March took ages. Heck, there was even a blue moon. So much seemed to go wrong I am probably going to miss stuff out.
Obviously Trump started a trade war. I’m not sure the exact impact on the markets but I think this marked a clear Sell signal for S&P500. I often think of HSBC as a proxy for global (esp. Asian) trade, and its stock tells the story as well as any. March wasn’t particularly notable except that the miserable Q1 trend continued, with hardly any respite.
Next, and closer to home, Aviva kicked off some unwelcome news by announcing they were going to redeem their irredeemable shares. Or something similar. I own a bunch of similar holdings (notably NWBD and LLPC, after a helpful tip by Monevator back in 2010). Anything which looked like a blue chip pref share with any sort of ‘irredeemable’ tag got clobbered, not entirely surprisingly. I did a handy table mid month showing the extent of the damage inflicted, at peak. At one point I was down almost 1% of my total portfolio thanks to this mess. Talk about unexpected correlations.
Fortunately, by month end Aviva had relented and these holdings had mostly regained their poise. I think hindsight will show that we were lucky it was Aviva which played with redeemable fire here – Aviva has a strong ethical position and was successfully shouted down by small shareholders. Had RBS/Lloyds/Santander had a crack I am not sure we’d have been so lucky. And now it will be harder for anybody else do have a go in the future.
While we are talking about unforced errors, for some reason the global media decided March was the time to take down Facebook 50m pegs or two. Having read Dominic Cumming’s riveting BrexitRef blog post, I somehow felt that this news horse had bolted about 18 months ago, but I must have missed something. In any case Facebook’s market cap shed about $40bn, which is a lot of unicorns.
Well well, February was an interesting month in the markets. For once, the markets were the news. Heck, versus Italian general elections and German coalition building, almost anything would be interesting.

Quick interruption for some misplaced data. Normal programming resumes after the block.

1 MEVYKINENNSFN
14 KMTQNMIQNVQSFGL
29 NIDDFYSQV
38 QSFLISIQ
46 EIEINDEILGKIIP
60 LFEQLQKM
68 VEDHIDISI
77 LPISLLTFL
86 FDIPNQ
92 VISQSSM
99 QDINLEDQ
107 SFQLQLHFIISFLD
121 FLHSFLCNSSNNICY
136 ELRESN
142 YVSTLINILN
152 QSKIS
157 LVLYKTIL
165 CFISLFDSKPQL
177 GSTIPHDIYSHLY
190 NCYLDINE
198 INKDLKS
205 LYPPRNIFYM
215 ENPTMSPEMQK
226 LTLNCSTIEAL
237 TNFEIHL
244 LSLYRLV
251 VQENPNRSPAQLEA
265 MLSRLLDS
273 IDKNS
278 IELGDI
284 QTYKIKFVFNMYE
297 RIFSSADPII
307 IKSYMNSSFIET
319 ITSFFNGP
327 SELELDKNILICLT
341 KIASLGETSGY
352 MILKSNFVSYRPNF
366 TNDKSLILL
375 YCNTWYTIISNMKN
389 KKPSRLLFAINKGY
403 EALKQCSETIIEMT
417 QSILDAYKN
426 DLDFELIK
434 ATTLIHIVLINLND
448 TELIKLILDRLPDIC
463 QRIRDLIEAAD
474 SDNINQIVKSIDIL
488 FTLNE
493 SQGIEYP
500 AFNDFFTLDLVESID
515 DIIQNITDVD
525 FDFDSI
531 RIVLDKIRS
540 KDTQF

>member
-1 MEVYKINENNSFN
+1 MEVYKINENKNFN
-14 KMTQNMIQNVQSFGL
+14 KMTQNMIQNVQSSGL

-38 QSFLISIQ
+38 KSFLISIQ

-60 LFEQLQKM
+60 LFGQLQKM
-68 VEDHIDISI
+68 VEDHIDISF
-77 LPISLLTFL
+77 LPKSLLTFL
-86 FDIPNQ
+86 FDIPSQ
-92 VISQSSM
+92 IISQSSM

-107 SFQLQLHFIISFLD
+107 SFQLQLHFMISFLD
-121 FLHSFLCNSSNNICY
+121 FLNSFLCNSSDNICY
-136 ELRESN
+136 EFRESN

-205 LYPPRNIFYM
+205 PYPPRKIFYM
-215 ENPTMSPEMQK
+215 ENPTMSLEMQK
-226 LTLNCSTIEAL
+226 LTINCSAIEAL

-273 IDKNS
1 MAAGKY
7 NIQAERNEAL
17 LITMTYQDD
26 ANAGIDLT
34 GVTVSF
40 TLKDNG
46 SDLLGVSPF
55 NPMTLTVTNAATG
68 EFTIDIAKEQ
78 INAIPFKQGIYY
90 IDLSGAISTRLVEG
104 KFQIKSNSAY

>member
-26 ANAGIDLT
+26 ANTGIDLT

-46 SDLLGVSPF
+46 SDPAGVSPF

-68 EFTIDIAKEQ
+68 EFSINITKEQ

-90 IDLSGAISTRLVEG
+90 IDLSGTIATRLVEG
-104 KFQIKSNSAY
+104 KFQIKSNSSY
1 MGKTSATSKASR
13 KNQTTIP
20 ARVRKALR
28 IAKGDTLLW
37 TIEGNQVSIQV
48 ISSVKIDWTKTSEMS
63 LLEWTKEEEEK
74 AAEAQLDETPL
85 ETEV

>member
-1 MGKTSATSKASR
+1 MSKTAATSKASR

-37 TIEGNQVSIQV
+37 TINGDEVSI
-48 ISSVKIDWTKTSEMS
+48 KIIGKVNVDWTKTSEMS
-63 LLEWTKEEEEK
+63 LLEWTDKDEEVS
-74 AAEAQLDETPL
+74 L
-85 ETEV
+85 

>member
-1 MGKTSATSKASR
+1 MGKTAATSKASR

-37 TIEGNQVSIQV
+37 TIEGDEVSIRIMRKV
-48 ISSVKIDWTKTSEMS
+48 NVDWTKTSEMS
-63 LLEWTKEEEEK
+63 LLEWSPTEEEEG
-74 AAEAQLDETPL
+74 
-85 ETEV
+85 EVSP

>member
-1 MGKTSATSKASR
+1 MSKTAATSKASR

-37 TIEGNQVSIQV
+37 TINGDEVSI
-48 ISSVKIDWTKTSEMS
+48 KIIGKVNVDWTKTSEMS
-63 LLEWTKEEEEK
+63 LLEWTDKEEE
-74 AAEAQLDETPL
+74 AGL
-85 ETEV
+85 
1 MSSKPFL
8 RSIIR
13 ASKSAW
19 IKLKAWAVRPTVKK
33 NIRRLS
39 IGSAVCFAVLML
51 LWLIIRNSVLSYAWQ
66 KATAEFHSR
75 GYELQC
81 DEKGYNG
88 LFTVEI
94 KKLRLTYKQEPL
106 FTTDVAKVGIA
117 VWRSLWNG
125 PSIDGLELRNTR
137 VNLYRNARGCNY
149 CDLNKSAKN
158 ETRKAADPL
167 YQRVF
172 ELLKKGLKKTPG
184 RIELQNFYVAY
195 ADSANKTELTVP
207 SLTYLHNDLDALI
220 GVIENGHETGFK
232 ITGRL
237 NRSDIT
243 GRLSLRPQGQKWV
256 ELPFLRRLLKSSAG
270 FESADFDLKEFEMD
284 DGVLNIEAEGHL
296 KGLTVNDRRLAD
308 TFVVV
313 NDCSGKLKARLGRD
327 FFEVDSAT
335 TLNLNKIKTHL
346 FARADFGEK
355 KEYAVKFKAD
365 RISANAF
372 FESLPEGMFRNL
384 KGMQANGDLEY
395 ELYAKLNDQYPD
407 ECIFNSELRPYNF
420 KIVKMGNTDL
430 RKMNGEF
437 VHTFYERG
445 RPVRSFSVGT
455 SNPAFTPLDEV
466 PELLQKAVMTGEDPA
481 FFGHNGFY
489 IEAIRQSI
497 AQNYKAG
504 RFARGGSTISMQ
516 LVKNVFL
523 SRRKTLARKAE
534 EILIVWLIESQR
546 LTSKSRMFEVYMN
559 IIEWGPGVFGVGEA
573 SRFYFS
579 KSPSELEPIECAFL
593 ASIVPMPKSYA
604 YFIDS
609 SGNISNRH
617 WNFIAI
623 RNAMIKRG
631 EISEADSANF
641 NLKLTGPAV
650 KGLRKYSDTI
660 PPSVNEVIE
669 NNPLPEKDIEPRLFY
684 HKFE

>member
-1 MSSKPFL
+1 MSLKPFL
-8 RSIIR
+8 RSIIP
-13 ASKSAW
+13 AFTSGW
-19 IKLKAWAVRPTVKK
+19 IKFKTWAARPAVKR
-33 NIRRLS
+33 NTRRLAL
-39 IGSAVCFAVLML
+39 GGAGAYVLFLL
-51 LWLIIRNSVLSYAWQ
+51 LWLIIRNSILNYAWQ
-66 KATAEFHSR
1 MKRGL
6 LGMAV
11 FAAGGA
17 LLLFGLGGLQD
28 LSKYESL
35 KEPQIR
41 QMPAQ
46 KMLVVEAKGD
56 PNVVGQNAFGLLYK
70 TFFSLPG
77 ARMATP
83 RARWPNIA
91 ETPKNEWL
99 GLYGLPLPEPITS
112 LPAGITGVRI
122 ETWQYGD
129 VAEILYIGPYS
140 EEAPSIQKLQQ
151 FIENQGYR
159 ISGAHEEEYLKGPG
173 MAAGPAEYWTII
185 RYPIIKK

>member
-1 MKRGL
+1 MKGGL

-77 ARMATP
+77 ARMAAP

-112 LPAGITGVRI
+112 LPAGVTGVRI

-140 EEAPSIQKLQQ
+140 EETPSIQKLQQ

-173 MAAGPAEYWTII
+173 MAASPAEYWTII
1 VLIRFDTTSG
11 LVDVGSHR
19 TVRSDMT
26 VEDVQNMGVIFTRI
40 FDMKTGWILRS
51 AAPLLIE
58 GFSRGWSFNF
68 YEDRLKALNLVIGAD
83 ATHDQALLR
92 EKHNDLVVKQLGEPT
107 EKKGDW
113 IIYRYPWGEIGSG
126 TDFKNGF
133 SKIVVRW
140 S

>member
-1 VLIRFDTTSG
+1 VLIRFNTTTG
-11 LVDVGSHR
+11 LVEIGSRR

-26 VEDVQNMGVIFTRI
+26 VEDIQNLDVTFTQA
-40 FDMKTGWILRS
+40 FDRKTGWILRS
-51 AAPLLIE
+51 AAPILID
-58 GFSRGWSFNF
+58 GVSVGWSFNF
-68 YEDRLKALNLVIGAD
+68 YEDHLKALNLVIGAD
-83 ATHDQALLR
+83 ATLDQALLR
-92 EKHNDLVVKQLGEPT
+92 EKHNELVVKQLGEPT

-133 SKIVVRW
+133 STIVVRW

Writing about one month on, and a few days into March, I can’t even remember what triggered the commotion.
But commotion there was. Markets fell by around 10% in early Feb. The VIX volatility index skyrocketed and then, if memory serves, stopped being tradeable.
By the end of the month there wasn’t so much to report, except flesh wounds almost everywhere you looked. The pound fell, plus ca change, and the Ozzie markets didn’t move much, but most developed world equities ended the month down by around 3% or more.
But actually a 3-4% drop doesn’t capture the emotions of that first week of February. Entering February at almost 7600, the FTSE-100 index dropped by 9 February below 7100. And the S&P-500 fell from around 2850 at the end of January to below 2550, a fall of more than 10%, on Feb 9th. As various blogs have reminded us, such volatility is in fact the long term norm, but it felt very unusual compared to the last few years. I felt curiously Zen about the drop – as aware of my cognitive biases as I ever have been.
Back in my ranch, I finally made the jump in moving my main portfolio tracking spreadsheet over from Microsoft Excel to Google Sheets. This is not a painless process but certainly makes updating the totals a lot easier thanks to the GOOGLEFINANCE() function. It has however slowed me down for the various month end processes I follow – hence this post is about a week late.
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So, my normal blogging rhythm has been slowing down a bit. Time for a quick catch-up.
January’s come and gone, and I haven’t even written up my investing goals for the year.
First of all, what’s been going on in January?
The Trump tax cuts may have technically been passed in December but it feels as if markets in January have been dominated by them. I confess to being surprised, and pleased, to see a variety of US businesses committing to pass through some of the tax cuts to their employees – e.g. Walmart, Boeing, JP Morgan, AT&T, Disney, Home Depot and others. This all looks quite positive for US stocks, the US economy, and probably thus world trade.
It is thus not too surprising that world equities are up, and the US dollar has fallen over 5% vs the pound. Surely a good month to be in the UK? Alas not, as FTSE has fallen over 2% while S&P is up over 5%. Brits have been better holding S&P than FTSE, not for the first time.